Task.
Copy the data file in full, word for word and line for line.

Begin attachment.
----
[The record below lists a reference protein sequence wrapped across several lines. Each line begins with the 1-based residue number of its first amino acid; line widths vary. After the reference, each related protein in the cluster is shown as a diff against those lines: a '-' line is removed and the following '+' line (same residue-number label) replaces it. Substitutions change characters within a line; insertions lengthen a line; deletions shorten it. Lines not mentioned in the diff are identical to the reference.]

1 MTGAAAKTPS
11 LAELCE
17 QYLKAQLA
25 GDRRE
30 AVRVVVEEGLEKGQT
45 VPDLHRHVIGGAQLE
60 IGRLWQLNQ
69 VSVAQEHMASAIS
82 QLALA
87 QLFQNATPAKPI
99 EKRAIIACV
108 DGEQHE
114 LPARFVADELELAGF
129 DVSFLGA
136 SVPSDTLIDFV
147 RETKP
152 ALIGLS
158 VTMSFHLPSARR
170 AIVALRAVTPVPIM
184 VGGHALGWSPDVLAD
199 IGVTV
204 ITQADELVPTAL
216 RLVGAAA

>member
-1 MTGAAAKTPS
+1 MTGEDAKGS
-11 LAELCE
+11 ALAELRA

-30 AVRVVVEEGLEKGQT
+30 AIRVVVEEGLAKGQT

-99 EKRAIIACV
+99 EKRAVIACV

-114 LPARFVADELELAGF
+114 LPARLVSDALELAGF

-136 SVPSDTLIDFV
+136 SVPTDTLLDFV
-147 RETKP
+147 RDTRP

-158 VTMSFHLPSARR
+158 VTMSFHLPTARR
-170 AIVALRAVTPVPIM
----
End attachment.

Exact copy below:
[The record below lists a reference protein sequence wrapped across several lines. Each line begins with the 1-based residue number of its first amino acid; line widths vary. After the reference, each related protein in the cluster is shown as a diff against those lines: a '-' line is removed and the following '+' line (same residue-number label) replaces it. Substitutions change characters within a line; insertions lengthen a line; deletions shorten it. Lines not mentioned in the diff are identical to the reference.]

1 MTGAAAKTPS
11 LAELCE
17 QYLKAQLA
25 GDRRE
30 AVRVVVEEGLEKGQT
45 VPDLHRHVIGGAQLE
60 IGRLWQLNQ
69 VSVAQEHMASAIS
82 QLALA
87 QLFQNATPAKPI
99 EKRAIIACV
108 DGEQHE
114 LPARFVADELELAGF
129 DVSFLGA
136 SVPSDTLIDFV
147 RETKP
152 ALIGLS
158 VTMSFHLPSARR
170 AIVALRAVTPVPIM
184 VGGHALGWSPDVLAD
199 IGVTV
204 ITQADELVPTAL
216 RLVGAAA

>member
-1 MTGAAAKTPS
+1 MTGEDAKGS
-11 LAELCE
+11 ALAELRA

-30 AVRVVVEEGLEKGQT
+30 AIRVVVEEGLAKGQT

-99 EKRAIIACV
+99 EKRAVIACV

-114 LPARFVADELELAGF
+114 LPARLVSDALELAGF

-136 SVPSDTLIDFV
+136 SVPTDTLLDFV
-147 RETKP
+147 RDTRP

-158 VTMSFHLPSARR
+158 VTMSFHLPTARR
-170 AIVALRAVTPVPIM